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Focus: Energy Efficiency


Making The Case For Energy Efficiency

A communication gap between the CFO and facility managers can mean missing out on good efficiency projects

August 7, 2020

For commercial building owners and facility managers, financially compelling investments in energy projects continue to represent an undeniable and yet untapped opportunity — estimated to offer $290 billion in net present value across the US commercial building sector, according to an article from Building Operating Management on the FacilitiesNet website.

 The motivation is there: As evidence, look to the nearly half of all Fortune 500 companies that have set at least one clean energy or climate target. But several market barriers have made it difficult for the large majority of commercial building owners to capitalize on this opportunity —particularly portfolio owners, who stand to benefit the most.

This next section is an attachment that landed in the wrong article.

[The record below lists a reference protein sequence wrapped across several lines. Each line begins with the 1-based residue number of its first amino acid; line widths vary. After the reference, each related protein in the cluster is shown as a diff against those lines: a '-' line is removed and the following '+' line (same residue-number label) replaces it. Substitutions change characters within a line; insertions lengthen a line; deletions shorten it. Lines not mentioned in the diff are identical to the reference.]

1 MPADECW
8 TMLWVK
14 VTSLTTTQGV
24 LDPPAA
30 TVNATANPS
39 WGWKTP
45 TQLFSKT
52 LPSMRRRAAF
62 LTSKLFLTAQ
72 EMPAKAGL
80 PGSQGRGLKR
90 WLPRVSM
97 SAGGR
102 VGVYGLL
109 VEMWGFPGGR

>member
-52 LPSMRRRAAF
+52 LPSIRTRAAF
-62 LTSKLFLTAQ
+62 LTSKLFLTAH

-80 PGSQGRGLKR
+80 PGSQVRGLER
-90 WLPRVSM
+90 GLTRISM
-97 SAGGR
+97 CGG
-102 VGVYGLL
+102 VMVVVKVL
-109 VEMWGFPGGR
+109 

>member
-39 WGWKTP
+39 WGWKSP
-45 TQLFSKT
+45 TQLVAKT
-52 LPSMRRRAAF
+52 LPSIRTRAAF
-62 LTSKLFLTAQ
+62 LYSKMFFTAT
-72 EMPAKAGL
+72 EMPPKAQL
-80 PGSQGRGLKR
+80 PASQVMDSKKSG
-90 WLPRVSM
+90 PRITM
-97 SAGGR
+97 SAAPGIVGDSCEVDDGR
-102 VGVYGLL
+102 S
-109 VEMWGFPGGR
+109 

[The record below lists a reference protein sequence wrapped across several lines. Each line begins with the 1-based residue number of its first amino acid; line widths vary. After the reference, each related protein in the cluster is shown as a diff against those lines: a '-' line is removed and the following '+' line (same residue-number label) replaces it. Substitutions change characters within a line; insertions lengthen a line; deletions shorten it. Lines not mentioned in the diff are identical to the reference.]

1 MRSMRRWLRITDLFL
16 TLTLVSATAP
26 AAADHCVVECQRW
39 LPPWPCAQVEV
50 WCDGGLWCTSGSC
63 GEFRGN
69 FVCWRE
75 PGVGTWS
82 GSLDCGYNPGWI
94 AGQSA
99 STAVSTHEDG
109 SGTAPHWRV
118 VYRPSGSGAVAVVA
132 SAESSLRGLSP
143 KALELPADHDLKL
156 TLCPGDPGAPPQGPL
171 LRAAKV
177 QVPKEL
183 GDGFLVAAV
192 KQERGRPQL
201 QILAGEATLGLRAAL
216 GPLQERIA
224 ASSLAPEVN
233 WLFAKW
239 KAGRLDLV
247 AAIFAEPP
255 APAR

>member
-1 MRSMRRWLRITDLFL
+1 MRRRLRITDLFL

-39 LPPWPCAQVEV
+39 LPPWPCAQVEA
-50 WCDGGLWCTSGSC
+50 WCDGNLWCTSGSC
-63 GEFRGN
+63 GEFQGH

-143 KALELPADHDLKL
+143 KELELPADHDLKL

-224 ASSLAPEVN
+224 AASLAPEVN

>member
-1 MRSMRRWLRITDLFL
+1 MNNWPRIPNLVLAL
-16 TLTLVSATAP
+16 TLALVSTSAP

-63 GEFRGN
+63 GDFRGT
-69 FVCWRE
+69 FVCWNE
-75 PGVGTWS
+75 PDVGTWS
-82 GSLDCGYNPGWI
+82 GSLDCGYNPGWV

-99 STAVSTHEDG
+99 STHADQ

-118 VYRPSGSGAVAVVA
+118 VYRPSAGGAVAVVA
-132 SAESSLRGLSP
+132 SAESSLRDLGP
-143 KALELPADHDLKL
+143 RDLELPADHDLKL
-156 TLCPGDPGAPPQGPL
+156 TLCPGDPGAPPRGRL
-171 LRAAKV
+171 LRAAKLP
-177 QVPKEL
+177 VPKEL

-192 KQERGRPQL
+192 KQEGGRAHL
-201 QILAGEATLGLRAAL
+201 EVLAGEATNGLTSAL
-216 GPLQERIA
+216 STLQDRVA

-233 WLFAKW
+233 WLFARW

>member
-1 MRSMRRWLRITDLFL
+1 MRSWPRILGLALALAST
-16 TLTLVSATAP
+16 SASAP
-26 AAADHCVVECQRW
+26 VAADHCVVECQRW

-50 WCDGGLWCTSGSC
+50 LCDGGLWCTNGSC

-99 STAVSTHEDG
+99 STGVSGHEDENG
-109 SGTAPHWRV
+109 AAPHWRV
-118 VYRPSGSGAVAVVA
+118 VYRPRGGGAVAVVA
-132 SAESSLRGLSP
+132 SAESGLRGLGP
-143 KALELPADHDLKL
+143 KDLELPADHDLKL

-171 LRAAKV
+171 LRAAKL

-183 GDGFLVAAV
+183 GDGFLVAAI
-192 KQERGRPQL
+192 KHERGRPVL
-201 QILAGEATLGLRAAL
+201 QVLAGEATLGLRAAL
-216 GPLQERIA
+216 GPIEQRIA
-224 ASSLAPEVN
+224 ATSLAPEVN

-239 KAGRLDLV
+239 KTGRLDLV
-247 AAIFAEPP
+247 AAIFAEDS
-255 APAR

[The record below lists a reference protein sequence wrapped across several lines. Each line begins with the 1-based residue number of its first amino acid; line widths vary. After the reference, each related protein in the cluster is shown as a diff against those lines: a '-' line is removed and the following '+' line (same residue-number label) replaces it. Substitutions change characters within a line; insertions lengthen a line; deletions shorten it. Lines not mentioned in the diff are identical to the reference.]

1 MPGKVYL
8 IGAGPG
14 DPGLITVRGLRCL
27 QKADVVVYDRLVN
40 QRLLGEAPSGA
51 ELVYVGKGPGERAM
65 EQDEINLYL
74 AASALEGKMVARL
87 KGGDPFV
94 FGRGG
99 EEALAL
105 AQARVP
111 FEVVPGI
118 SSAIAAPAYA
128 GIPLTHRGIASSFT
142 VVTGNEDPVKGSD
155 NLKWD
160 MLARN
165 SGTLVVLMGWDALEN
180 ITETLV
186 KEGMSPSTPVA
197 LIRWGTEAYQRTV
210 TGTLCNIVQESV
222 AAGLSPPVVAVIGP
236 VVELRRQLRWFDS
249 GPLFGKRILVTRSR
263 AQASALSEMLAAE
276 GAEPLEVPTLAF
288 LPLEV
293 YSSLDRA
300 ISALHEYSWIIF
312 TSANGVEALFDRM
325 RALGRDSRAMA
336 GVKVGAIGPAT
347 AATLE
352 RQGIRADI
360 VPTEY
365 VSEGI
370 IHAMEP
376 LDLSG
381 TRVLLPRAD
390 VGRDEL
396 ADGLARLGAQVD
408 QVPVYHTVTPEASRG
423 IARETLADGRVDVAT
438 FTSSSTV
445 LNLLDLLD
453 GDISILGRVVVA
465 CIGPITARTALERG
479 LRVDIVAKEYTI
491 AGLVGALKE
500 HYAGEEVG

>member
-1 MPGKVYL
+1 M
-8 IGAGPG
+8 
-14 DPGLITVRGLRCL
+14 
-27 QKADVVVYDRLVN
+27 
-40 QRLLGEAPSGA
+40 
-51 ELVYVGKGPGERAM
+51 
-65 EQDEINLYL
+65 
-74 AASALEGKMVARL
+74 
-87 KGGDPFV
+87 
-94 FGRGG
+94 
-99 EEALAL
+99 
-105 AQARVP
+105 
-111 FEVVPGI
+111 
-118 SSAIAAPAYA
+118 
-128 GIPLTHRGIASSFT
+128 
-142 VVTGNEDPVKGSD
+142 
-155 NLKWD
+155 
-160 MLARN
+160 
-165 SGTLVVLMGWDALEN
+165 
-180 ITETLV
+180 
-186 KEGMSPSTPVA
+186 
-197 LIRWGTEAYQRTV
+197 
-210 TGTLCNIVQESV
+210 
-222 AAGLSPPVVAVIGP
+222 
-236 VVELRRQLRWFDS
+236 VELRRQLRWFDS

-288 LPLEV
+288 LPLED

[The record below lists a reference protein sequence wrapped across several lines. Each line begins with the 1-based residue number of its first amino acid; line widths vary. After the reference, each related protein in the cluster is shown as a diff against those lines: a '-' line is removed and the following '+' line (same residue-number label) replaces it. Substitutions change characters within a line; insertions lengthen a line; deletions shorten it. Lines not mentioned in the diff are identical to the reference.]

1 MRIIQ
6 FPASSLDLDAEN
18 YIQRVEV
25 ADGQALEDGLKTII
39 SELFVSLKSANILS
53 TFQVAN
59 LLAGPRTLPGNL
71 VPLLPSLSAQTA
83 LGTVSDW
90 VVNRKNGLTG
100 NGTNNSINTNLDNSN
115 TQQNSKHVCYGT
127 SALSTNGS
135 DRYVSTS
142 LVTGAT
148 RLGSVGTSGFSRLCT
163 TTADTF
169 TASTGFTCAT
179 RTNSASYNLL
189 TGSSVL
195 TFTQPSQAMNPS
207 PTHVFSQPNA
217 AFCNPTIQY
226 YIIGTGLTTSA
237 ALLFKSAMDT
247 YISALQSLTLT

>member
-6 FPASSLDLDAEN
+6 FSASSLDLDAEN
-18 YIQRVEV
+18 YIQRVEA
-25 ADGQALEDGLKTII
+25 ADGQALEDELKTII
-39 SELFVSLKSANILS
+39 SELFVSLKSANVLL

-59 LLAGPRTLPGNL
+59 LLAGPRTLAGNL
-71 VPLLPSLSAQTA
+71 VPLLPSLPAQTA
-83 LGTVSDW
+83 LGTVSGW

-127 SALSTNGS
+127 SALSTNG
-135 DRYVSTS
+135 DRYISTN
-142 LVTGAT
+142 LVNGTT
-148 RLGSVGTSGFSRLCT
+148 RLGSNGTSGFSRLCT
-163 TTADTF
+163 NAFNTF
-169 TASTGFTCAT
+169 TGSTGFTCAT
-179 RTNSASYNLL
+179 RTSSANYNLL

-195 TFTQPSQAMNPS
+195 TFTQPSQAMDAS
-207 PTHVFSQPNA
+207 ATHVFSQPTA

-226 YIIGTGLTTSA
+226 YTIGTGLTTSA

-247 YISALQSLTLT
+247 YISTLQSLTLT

These market barriers have been well documented. For example, Johnson Controls’ latest survey of more than 1,200 energy and facility management executives found that the most common barriers relate to financial capacity and technical expertise: lack of funding, uncertainty about savings and performance, insufficient payback or return on investment, lack of technical expertise to evaluate or execute projects, and lack of awareness of opportunities.

But at the core of these market barriers is one primary, overarching challenge that’s hampering the decision-making ability of commercial portfolio owners. This challenge can best be summarized as a language barrier consisting of two parts:

• A communication gap. Most existing energy project evaluation approaches have an inherent bias toward energy savings, and fail to adequately consider project economics and generate the kinds of business metrics that decision makers need.

• Lost in translation. Analyses are often fragmented and the multiple stakeholders involved in evaluating and executing energy projects (from building engineers and facility managers to portfolio managers and CFOs) tend to speak different languages based on their respective skill sets and priorities, making a comprehensive understanding of opportunities much harder to achieve.  

Read the full FacilitiesNet article.




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Topic Area: Energy Efficiency


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